@ WgFPD2 “Unfortunate” is a description on behalf of those whose shops, and parnassa have been shut down UNFAIRLY. Food may be a necessity, but most convenience stores are not the source of anyone’s regular grocery order. Can we live without lottery tickets and magazines in an emergency?! How “essential” is an ice cream parlor? If the shoe store starts selling candy bars, it can now be considered essential. If in the past 2 1/2 months, a teenage boy grew a few inches (this really happens), if you go to buy him pants that fit, BY APPOINTMENT, wearing a mask, in a store that will not allow anyone else in at the same time, you are committing a CRIME! But if you run out of screws and nails, that counts as an emergency. Tell that to every woman whose husband has procrastinated fixing their pesky doorknob, leaky sink and, and broken light switch for months, or even years and survived just fine. The pandemic has apparently now clarified that her “nagging” is an emergency. (Actually, maybe that IS a shalom bayis emergency. But so is buying clothing that fits properly while couples are spending 24/7 together).

    That is hard to understand.

  6. To “WgFPD2”: Maybe you like to wear ripped clothing and shoes while you consume large amounts of essential candy and alcohol, but apparently not everyone has those same preferences. And anyhow, if these stores are forced to remain closed, how will those store’s owners afford the essential candy and alcohol?

  7. @ BaltimoreMaven: Huh? Too bad Rabbi Hoffman wasted all that time writing this whole article when you knew better and were able to say it so short and clear!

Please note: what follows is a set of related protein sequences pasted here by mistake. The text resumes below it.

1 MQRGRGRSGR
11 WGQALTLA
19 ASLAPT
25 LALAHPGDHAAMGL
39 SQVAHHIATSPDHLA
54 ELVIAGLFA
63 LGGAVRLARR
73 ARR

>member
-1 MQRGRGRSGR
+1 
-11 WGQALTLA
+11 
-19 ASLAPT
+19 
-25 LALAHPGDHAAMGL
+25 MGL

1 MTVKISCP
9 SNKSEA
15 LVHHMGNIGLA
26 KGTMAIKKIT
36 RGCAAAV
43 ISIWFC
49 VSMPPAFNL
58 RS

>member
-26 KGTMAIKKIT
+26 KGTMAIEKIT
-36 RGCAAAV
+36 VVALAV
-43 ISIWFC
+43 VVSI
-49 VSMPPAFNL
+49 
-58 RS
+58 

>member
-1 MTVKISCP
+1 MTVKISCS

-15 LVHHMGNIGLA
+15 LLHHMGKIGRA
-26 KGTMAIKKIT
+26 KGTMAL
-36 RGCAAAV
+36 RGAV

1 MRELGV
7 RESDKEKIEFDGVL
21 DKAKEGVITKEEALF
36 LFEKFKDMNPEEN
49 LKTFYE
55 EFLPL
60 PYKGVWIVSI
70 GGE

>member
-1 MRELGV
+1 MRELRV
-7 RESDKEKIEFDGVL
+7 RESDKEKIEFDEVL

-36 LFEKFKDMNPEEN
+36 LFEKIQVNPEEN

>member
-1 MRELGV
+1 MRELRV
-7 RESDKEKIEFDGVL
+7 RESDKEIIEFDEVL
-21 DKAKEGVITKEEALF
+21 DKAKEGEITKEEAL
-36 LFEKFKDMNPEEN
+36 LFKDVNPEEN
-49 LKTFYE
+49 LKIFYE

8. Publicizing a previously performed Aveirah that was unknown may also be a form of Chillul Hashem (see Tehillim 32:1 from Yuma 86a.) Got that YWN

  9. Opening stores was definitely civil disobedience and was fine. The chilul Hashem was from the rabble on the street yelling at the cops. Don’t confuse the rabble with the store owners.

  10. Saul: בין המקצר בין התאריך – רק לבו מתכוון לשמיים. I think I properly summarized his excellent article for those who couldn’t follow it.

  11. @BaltimoreMaven: I think you missed the point of the article. It is HOW IT WAS DONE that was, in the opinion of the author, a chillul Hashem. Not opening the stores in and of itself. (i am not trying to imply that i disagree with the author but i havent seen any of the footage, so i am saying it his his opinion),

  12. I am of course against Chiillul Hashem and have told people near me to wear masks because not doing so is a chillul Hashem. That Being said, one should take a step back before we start criticizing those that opened their stores. You have people who besides having no income, have the extra expense of their store, rent inventory etc. You cannot understand the pressure unless you are in their shoes. Unfortunate?? I would like the Rav to go two months with no income, don’t pay your rent or mortgage and then say it’s unfortunate. The large box stores can open but not yankel? The mayor led the way putting the onus on Jews, followed by the police. A Jew walks without a mask gets a ticket but others are just nicely told. Here again Police came to Boro Park because a frum person posted on twitter how unfair it was and that post went viral!! Next day, here comes the police. Sorry, at a point one must stand up and let them know we know what’s going on and will not stand for their actions. Here in Israel, things began to open up after voices were raised that Ikea could open but nor small stores.